I remember the first time I heard the definition of courage I’ve come to love. I may have told you this before, but humor me for a moment.
I was sitting on a comfy couch, I believe while doing a housesit in Sunny Southern California, and was watching one of my favorite shows on Netflix, The Last Kingdom. The main character, a warrior, was talking to a less experienced soldier on the eve of a major battle.
When the younger man admits to the main character that he’s afraid, the main character tells him something along the lines of, “Courage is finding the will to overcome your fear. Nothing more”. The next day in the midst of battle when the junior man cowers before an enemy, the main character yells to him: “Use your courage!” The younger man finds his courage and overcomes. The battle is won, and the series continues.
These scenes impacted me so deeply they are what I reimagine each time I hear the word courage.
I’ve written a bit about courage here before when I shared a quote from Brené Brown’s book, Dare to Lead. It was being reunited with this quote recently, through sitting on a comfy bed in Lisbon watching her Netflix special, which jolted me back into remembering to use my own courage.
I think it’s pretty courageous of me to be traveling around several foreign countries alone, but I don’t always remember to, as Brené mentions:
Choose courage over comfort.
Sure I remember to do so in the BIG life moments, but it’s when I don’t remember to do so in the smaller ones that I falter. By being courageous, and thus vulnerable, in only one area of my life, I create incongruity, and thus angst, in other areas.
For example, I may choose to travel alone around Europe, but also choose NOT to be brave enough to try to order my morning coffee in the local language. I’ll tell myself how brave I am overall in order to quell my shame, then I’ll make the excuse that “everyone speaks English anyway” so there’s no need for me to order in the local language.
In reality, I’m simply too scared in this smaller seeming moment that I’ll screw it up and be laughed at OR worse, that I won’t screw it up and receive a reply I don’t understand and thus will have to admit to my lack of knowledge. This imbalance of choosing courage on one end of the spectrum but not the other is what I believe causes much of my anxiety.
Thus, choosing courage over comfort in all of my life moments has been a mantra of mine since being reunited with these ideas.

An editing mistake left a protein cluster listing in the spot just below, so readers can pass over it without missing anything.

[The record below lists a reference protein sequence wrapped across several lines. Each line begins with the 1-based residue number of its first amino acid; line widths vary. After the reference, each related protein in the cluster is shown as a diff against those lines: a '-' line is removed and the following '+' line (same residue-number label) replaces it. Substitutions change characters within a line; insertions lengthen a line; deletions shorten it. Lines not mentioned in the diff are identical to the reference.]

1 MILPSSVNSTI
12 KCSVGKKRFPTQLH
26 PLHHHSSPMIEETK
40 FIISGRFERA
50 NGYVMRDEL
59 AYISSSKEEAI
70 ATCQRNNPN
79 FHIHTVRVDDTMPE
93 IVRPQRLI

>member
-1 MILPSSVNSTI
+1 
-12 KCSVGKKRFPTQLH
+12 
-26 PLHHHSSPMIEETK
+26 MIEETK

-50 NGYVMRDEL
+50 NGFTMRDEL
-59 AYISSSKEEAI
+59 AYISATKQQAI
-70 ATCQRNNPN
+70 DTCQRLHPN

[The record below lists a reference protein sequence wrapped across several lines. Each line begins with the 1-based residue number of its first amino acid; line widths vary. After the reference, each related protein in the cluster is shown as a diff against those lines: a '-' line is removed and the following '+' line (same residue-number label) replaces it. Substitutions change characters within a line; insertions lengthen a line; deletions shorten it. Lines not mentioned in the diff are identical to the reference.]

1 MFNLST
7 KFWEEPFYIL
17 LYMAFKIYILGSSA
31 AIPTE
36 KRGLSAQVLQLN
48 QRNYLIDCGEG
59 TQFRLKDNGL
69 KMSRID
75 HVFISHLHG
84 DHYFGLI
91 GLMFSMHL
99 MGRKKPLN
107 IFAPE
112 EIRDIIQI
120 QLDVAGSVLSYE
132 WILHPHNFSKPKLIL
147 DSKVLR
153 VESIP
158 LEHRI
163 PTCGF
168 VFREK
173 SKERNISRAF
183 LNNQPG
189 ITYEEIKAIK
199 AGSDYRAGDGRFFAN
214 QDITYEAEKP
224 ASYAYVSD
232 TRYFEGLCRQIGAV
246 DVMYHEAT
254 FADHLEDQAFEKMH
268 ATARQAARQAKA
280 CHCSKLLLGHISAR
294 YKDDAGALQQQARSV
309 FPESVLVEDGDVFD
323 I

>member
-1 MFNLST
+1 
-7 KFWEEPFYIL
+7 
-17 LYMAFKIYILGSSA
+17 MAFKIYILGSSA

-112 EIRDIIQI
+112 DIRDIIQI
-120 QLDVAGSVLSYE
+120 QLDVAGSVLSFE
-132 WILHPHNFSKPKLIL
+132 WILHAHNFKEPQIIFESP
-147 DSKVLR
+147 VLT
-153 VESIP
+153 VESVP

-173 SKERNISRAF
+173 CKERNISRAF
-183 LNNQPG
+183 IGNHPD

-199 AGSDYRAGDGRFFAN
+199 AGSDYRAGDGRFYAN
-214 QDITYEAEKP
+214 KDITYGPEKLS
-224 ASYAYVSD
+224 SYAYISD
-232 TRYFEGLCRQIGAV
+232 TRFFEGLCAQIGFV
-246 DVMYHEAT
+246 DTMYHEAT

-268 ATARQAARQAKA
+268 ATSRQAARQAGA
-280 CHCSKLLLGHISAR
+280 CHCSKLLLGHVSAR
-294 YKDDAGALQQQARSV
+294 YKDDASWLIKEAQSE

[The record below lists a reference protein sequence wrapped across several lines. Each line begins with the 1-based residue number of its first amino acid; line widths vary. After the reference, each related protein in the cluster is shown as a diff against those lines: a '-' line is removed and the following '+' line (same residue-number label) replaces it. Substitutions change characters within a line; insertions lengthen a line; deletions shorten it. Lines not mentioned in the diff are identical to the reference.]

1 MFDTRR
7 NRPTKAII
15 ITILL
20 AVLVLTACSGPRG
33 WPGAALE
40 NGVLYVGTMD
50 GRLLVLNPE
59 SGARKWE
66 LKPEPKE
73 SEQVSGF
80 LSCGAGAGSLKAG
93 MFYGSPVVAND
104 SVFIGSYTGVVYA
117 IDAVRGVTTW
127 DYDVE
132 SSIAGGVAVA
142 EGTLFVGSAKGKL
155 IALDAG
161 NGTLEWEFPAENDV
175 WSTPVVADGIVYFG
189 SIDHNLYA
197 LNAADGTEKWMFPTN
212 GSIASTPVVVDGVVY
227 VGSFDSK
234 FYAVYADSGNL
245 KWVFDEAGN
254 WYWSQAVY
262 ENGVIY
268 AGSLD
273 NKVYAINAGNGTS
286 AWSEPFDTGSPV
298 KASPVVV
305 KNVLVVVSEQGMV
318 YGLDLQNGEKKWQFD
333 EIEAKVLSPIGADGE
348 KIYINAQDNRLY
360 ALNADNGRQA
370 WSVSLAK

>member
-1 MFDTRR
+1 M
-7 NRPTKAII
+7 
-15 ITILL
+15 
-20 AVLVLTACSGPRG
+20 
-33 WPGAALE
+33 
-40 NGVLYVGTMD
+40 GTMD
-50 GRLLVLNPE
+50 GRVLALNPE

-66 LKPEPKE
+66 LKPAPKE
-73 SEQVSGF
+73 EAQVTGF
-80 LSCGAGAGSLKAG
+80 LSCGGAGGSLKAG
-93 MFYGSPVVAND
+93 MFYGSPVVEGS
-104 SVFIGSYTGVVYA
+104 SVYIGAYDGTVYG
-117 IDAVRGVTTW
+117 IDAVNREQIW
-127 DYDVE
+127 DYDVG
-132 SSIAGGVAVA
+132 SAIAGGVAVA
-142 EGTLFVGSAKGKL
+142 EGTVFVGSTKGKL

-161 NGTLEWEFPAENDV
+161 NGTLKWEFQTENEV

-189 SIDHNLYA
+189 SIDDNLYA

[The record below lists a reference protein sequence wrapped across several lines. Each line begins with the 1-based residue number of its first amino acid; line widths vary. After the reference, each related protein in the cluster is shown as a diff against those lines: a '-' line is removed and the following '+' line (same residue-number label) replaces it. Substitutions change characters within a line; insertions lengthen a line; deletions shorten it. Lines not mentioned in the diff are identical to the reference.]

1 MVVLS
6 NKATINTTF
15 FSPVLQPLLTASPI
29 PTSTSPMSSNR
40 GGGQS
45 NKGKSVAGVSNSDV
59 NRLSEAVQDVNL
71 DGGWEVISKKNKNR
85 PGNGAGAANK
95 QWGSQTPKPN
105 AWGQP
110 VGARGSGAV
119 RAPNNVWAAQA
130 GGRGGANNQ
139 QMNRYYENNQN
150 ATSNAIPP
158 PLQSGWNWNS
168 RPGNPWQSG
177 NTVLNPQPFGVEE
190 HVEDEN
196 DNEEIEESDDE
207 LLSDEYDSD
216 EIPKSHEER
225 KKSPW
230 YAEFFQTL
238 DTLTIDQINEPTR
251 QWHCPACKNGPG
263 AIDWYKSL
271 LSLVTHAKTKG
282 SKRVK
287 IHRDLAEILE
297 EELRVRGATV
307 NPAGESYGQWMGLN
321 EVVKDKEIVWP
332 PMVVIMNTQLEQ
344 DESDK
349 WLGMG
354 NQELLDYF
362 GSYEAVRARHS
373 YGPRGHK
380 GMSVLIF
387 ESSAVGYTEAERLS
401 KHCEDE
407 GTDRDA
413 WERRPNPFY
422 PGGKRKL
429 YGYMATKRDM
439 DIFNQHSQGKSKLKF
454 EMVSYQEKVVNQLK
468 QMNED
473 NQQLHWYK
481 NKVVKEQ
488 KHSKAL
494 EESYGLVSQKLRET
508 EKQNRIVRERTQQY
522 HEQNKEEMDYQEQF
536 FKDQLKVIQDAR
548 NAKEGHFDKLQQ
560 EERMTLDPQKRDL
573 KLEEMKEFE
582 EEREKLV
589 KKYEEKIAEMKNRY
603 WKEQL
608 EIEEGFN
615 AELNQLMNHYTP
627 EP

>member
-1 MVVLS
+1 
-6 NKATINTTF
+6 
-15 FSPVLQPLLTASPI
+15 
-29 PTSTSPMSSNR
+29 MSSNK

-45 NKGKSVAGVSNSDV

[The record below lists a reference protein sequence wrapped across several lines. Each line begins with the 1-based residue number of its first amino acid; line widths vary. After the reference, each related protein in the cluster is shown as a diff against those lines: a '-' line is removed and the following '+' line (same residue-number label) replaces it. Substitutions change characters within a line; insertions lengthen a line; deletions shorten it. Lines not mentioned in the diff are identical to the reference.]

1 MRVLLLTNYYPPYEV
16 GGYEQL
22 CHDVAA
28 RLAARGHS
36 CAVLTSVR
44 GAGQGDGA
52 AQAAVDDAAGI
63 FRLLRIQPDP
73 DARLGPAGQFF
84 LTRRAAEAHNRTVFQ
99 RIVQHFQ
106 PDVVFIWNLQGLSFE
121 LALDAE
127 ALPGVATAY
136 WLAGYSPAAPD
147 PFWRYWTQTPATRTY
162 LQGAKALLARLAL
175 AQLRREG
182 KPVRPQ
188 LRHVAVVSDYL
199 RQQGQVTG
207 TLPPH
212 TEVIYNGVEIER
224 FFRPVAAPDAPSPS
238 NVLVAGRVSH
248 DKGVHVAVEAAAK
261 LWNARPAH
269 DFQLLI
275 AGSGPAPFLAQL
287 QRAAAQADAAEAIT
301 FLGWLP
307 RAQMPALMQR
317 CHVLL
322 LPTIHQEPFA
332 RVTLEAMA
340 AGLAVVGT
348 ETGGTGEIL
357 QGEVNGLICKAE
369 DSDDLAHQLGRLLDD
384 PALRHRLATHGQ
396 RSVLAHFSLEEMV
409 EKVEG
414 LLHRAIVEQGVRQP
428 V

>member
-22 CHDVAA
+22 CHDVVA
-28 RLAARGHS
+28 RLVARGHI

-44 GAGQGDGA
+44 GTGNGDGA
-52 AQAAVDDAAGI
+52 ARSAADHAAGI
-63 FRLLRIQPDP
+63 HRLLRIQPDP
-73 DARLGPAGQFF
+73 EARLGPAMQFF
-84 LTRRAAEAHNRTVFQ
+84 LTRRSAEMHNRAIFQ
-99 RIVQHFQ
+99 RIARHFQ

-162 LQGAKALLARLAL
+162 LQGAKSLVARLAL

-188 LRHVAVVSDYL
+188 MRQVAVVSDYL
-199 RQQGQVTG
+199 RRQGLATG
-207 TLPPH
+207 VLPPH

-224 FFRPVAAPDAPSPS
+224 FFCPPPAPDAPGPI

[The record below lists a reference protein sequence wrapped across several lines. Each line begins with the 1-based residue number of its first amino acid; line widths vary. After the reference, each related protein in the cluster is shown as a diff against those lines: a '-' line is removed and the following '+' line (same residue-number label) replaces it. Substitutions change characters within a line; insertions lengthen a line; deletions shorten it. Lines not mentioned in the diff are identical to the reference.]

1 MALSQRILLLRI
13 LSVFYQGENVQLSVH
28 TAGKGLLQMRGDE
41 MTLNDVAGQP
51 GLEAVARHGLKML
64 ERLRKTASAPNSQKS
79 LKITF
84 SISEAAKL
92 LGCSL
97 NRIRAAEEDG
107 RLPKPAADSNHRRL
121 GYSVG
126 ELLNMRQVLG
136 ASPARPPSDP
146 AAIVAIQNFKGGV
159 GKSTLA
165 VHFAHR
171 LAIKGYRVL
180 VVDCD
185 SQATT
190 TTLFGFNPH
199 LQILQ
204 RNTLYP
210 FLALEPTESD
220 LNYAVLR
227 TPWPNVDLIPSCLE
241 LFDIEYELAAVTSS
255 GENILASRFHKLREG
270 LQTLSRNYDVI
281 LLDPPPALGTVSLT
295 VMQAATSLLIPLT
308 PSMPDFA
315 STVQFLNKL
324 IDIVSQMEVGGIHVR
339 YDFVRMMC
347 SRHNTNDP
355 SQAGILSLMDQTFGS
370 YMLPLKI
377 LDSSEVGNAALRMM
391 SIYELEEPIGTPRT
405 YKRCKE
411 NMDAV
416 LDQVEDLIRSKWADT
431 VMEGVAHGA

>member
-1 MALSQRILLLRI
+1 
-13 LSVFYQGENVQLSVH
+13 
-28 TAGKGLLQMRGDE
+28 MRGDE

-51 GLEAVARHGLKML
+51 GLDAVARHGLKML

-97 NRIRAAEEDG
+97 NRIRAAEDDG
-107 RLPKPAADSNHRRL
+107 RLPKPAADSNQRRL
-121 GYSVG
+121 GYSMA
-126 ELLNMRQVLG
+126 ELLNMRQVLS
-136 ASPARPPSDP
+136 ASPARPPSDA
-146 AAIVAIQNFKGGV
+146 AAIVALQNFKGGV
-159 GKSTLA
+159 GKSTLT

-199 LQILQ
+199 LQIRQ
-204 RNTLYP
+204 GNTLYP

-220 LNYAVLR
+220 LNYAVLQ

When I spent last Saturday exploring Lisbon both alone, then meeting up with friends to explore with them, the exercise of choosing courage over comfort came to life.
I spent the morning hours muddling my way through ordering coffee and treats in my terrible Portuguese, but then succeeded beyond measure.
I spent the afternoon hours first venturing into the cramped tourist land of Central Lisbon to see the famous St. Jorge castle. The castle was nice and all, but wasn’t really what I expected. It had amazing views of the city, and tall brick structures, but it wasn’t the grand event I’d hoped for.
I normally would have stayed longer at the castle because I should AND to “get my money’s worth”, but I instead left early to sit in quaint a cafe on a tight Lisbon street and enjoy some pizza and beer (or cider, rather).
It doesn’t sound courageous to leave behind history for vices, BUT I assure you that’s the point! To let go of the “shoulds” and do what I want is not an easy thing. It involves me betting more on myself than on the opinions of others, a bet I haven’t taken much in my life. In fact, I’ve told myself I’ve insured my own safety by not betting on myself. I’m kinda done telling myself this, but back to the story.
The friends I was meeting, an English woman and man about my age who have lived in Lisbon since March, arrived at the cafe and ALSO decided on a pizza and beer before we took in any culture. They were inspired by my leisure and wanted to stay out of the now very hot Sun as long as possible.
Being honest and courageous was paying off!
We weren’t in too much of a hurry to get to The National Tile Museum of Lisbon, and since one of the friends used to come to Lisbon in his youth, he wanted to show us the Flea Market (or market of thieves) where his father took him. His desires rewarded me with a wonderful view of books everywhere!
After the market, the three of us walked down the steep, crowded, and winding streets to sea level, where we continued our now flat, but incredibly hot walk. Along the way I noticed when I would think to be funny or quirky in order to try to “win people over”, my comfort zone.
Instead I chose courage and self honesty. I listened more than talked. I walked in the internal discomfort of this choice, but found that it didn’t take long to find solace and ease in the practice. I watched my mind become more quiet and myself become more present. I was even able to rediscover some wonder along the way.
We enjoyed the tile museum immensely. It was a simple, focused place, and with the practice of choosing courage, I saw with fresher eyes. The gardens were awe inspiring, and the mix of indoor and outdoor was perfect for a hot day:
When we parted ways later that day, I continued to keep my practice top of mind. I realized how I often think of fear as being afraid of “real” and “big” things, but then remember how so many of my everyday existence can be motivated by it.
I know a large part of my behaviors and reactions I’ve put into place due to a fear of either experiencing disappointment from myself or others or a fear of not succeeding or a fear of personal discomfort of any kind. I see now how much energy I waste trying to avoid these fears.
As I continue this journey I look to become aware of these everyday fears and eradicate them with the simple power of choice.
Can it be as easy as choosing courage in our moments of discomfort?
Come on, I didn’t say the choice was an easy one!